Chequered Christmas - Freed nine years after being charged with killing her husband, but no celebration as his disappearance still haunts her
For the first Christmas in nine years, yesterday, Joyce Leslie faced the festivities at home without the threat of a lengthy prison sentence hanging over her head, but still, there was no celebration for her.
The 47-year-old Leslie, of a Prospect, St Thomas, address, was last week cleared of a murder charge slapped on her by the police in 2009.
"I am happy to be freed of the murder charge, but I still want the case for which I was charged to be solved," said the 47-year-old, who was charged with the murder of her husband, Andrew, a 34-year-old private in the Jamaica Defence Force who went missing in October 2008.
They had been married for 12 years at the time and had a daughter.
"While some people are celebrating Christmas, I really cannot have any celebration because every day, I remain concerned as to what happened to my husband, and my 18-year-old daughter is worried as to what happened to her father.
"My freedom will never come until I know what happened to my husband," added Leslie.
The prosecution relied on the deposition given by Daniel West, a spiritual leader in St Thomas who claimed that the accused woman confessed to him that she had paid someone to kill her husband.
According to West, Leslie signed a statement in his presence that she had paid someone identified only as 'Junior' $30,000 to kill her husband.
West died shortly after he gave a deposition at the preliminary enquiry, but the original note with the confession, which the Crown alleged the accused had signed, was not available at the trial.
A scanned copy of the note was presented at the trial, but attorney-at-law Hensley Williams said that all the scanned note said was "I, Joyce Irons Leslie, paid Junior $30,000".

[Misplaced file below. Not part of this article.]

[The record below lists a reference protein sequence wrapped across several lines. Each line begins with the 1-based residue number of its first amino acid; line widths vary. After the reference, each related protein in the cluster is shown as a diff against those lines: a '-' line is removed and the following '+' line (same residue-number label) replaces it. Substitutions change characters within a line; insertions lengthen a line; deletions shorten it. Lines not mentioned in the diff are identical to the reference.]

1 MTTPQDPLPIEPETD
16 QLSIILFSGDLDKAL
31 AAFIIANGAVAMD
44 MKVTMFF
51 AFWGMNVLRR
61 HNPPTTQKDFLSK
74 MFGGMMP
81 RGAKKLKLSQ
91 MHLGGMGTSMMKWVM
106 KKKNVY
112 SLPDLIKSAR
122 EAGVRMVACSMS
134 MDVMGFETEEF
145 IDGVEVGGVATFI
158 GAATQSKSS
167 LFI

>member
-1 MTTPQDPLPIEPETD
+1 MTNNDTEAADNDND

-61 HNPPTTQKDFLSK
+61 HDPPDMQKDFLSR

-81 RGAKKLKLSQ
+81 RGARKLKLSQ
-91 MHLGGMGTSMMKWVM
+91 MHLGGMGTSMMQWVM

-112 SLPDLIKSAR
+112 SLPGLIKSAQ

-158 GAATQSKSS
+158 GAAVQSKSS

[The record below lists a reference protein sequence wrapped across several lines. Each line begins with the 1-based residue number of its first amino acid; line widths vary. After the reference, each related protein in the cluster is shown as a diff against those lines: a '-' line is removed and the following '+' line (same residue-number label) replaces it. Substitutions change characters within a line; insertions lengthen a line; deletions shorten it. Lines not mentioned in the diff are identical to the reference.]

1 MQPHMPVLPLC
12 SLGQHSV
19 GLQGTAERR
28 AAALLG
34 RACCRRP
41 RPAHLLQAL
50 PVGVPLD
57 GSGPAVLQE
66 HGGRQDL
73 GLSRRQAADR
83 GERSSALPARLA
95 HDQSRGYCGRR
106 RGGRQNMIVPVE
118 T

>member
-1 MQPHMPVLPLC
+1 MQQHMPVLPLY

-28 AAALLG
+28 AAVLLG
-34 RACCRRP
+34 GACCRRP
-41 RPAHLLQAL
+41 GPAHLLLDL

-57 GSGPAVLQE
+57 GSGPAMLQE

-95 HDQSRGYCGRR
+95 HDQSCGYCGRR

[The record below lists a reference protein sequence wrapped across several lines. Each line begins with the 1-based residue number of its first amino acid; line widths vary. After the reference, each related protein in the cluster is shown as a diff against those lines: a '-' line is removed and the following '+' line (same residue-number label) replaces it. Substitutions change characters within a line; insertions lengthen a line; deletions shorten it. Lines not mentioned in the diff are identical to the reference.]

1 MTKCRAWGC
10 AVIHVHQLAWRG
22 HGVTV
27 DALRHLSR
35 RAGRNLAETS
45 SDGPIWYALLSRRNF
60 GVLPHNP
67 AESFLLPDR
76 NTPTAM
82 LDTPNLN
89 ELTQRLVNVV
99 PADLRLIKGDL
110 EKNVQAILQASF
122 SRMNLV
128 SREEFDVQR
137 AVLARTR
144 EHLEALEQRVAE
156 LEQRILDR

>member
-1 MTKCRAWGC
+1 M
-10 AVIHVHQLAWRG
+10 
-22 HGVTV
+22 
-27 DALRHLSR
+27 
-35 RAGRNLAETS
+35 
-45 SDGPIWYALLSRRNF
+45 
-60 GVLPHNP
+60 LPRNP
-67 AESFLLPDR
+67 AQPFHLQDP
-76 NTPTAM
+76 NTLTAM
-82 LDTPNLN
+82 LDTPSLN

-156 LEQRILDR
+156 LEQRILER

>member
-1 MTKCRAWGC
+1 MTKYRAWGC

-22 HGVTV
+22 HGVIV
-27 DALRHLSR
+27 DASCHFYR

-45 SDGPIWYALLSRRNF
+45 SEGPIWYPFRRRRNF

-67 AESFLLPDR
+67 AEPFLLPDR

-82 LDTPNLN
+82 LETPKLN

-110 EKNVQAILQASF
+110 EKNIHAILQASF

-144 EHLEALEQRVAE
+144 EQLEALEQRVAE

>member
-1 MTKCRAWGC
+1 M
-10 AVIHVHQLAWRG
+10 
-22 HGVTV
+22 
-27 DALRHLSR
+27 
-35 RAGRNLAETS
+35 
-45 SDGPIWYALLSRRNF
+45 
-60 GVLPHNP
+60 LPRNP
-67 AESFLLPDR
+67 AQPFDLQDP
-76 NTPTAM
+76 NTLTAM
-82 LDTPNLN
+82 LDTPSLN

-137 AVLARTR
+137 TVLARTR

The scanned copy of the original led Williams to call on the jury to free Leslie as there was no forensic evidence to prove that his client had had anything to do with her husband's disappearance.
Williams blamed the police for concocting evidence against Leslie and chided them for their failure to investigate the missing case thoroughly.
Evidence was given that the couple was undergoing counselling at the time the husband went missing.
Leslie spent nine months in custody before she was granted bail. Following a preliminary enquiry, she was committed to stand trial, but the case was stalled on numerous occasions because witnesses were not available.
The trial finally started on November 26 and lasted for four weeks. Leslie denied signing a confession statement or being involved in her husband's disappearance.
Following her acquittal last week, Leslie told The Gleaner that she remains sad because she loves her husband and does not know where he is.
"It was not easy to be charged with a crime I did not commit, and although this aspect of the case is over, every day, in my head, I keep wondering what happened to my husband," said Leslie.
She is also angry that the matter dragged through the justice system for nine years before the not-guilty verdict was returned.